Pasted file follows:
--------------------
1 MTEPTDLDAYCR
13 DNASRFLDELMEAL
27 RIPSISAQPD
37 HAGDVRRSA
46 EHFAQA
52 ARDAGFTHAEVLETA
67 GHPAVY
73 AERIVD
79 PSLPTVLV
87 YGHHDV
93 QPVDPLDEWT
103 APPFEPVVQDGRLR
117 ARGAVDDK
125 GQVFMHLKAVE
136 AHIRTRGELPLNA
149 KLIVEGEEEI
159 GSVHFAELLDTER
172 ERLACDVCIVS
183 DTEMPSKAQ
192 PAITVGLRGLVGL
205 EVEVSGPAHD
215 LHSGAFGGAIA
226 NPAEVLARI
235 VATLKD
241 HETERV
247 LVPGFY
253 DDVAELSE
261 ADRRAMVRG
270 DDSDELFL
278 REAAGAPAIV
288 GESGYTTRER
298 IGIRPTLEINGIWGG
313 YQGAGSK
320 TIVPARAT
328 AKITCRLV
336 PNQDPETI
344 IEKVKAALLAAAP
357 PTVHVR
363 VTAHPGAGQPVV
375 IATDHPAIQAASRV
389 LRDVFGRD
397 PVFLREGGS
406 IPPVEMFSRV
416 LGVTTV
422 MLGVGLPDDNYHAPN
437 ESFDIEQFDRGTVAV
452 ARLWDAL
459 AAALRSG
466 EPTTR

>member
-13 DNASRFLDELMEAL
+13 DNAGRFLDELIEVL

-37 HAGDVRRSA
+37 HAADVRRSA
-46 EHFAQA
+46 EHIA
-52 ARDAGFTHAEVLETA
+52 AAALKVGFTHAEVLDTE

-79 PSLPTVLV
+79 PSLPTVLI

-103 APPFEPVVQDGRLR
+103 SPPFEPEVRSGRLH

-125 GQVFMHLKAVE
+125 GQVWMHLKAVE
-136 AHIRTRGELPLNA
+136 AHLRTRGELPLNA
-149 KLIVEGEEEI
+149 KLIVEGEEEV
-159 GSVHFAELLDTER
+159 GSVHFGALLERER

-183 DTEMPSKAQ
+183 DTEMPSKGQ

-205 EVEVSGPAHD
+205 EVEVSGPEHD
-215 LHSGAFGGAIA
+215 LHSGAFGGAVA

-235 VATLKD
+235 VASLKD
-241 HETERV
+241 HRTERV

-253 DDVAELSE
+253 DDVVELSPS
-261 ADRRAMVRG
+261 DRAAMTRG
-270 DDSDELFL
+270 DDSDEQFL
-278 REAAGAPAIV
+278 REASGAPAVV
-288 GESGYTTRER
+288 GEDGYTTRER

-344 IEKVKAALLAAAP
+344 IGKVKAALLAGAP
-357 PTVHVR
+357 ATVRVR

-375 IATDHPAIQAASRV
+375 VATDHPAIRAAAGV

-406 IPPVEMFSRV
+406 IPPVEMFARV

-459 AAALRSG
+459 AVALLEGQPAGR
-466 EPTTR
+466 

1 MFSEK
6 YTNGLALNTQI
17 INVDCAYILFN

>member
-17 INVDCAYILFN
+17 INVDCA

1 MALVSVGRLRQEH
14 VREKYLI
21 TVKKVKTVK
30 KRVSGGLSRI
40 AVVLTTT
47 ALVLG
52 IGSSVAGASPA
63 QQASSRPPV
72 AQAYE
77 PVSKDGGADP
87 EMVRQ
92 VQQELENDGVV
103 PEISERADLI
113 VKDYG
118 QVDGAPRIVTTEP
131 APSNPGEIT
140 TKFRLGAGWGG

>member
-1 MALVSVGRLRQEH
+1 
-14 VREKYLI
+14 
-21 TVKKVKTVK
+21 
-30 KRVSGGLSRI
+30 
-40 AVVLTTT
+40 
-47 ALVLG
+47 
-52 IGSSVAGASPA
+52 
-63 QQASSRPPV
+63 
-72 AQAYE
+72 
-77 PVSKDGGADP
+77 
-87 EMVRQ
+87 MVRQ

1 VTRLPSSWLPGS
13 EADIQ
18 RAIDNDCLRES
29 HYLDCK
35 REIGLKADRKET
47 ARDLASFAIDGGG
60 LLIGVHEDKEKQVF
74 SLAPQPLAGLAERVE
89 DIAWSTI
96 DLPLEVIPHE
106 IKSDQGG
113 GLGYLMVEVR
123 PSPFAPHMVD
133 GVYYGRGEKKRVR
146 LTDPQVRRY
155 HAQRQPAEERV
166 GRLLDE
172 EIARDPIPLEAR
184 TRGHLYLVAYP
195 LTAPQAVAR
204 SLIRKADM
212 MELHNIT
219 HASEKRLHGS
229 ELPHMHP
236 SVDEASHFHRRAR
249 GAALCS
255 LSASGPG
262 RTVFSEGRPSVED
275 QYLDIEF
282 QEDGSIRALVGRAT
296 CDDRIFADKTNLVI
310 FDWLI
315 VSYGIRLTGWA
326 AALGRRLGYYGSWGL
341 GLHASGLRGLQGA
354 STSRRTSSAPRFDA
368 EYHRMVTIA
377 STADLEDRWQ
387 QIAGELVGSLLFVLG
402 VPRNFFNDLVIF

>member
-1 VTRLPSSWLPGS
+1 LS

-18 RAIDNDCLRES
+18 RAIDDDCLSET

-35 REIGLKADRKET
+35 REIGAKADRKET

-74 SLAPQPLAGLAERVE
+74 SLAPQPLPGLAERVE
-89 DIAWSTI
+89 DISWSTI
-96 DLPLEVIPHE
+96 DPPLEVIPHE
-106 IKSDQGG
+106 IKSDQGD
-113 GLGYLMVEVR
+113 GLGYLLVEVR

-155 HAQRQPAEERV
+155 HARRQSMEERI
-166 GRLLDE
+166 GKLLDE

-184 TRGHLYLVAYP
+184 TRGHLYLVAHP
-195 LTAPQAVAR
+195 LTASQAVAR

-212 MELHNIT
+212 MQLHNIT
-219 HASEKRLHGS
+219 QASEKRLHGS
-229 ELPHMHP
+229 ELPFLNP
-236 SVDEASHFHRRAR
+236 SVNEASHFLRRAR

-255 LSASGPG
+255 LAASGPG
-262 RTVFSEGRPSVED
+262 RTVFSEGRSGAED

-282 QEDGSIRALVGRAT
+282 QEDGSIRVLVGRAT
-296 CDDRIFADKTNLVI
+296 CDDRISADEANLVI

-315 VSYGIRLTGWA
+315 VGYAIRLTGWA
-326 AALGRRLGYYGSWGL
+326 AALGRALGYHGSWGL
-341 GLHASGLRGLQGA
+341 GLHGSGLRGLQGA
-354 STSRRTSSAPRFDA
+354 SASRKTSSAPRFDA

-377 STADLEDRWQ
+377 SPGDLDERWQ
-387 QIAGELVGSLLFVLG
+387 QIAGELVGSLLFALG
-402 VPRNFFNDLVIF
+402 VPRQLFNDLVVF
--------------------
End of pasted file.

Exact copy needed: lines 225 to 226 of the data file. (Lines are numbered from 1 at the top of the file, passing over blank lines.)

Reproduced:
+262 RTVFSEGRSGAED

-282 QEDGSIRALVGRAT